A partition is a single log and each topic in general, can have one or more partitions. Messages are written to it in an append-only fashion, and are read in order from beginning to end. Each partition is an ordered, immutable sequence of records. Kafka will assign a sequential number called offset to each message that is written. Note that as a topic typically has multiple partitions that is independent with each other, so there is no guarantee of message time-ordering across the entire topic, just within a single partition. Partitions are also the way that Kafka provides redundancy and scalability. Each partition can be hosted on a different server, which means that a single topic can be scaled horizontally across multiple servers to provide performance far beyond the ability of a single server.
5. Producers and Consumers
Kafka clients are users of the system, and there are two basic types: producers and consumers. There are also advanced client API’s such as Kafka Connect API for data integration that pulls data from an external data source(DB, File System, Elastic Search, etc.) and push it into the Kafka topic, and Kafka Streams for stream processing that takes the data from Kafka and performs simple to complex transformation on it and put it back to Kafka. The advanced clients use producers and consumers as building blocks and provide higher-level functionality on top.
Producers behavior is to create new messages. In general, a message will be produced to a specific topic. By default, the producer doesn’t care which partition a specific message is written to and will balance messages over all partitions of a topic evenly. In some cases, the producer will direct messages to specific partitions. This is typically done using the message key and a partitioner that will generate a hash of the key and map it to a specific partition.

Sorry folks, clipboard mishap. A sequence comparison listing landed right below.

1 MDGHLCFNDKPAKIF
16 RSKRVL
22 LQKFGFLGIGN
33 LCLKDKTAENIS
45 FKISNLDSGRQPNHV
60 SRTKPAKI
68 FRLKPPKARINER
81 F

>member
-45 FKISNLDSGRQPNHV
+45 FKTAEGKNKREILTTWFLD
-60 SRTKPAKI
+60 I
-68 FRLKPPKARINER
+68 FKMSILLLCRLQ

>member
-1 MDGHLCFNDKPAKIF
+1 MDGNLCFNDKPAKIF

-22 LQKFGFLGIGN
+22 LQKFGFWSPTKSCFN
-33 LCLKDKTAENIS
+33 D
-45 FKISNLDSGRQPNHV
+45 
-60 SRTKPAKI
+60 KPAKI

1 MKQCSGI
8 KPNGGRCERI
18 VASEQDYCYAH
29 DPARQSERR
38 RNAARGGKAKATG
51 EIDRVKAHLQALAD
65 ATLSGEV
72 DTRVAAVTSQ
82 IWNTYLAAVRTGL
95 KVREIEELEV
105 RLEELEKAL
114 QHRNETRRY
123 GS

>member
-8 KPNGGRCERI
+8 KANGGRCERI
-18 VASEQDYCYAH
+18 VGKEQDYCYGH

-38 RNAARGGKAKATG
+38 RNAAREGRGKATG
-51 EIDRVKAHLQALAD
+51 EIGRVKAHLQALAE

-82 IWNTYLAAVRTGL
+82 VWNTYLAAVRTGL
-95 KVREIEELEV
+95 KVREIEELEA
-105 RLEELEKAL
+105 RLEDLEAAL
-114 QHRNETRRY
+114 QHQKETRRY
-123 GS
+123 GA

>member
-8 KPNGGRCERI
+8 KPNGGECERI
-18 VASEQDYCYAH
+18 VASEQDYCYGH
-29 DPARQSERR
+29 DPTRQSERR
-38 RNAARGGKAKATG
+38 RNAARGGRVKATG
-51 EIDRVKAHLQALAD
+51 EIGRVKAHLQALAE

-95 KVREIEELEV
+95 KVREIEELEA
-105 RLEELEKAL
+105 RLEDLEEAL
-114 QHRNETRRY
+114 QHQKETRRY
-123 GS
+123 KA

Consumers behavior is to read messages. The consumer subscribes to one or more topics and reads the messages in the order in which they were produced. The consumer keeps track of which messages it has already consumed by keeping track of the offset of messages. The offset is another bit of metadata that is an integer value that continually increases that Kafka adds to each message as it is produced. By storing the offset of the last consumed message for each partition, either in Zookeeper or in Kafka(in a topic called __consumer_offsets) itself, a consumer can stop and restart without losing its place.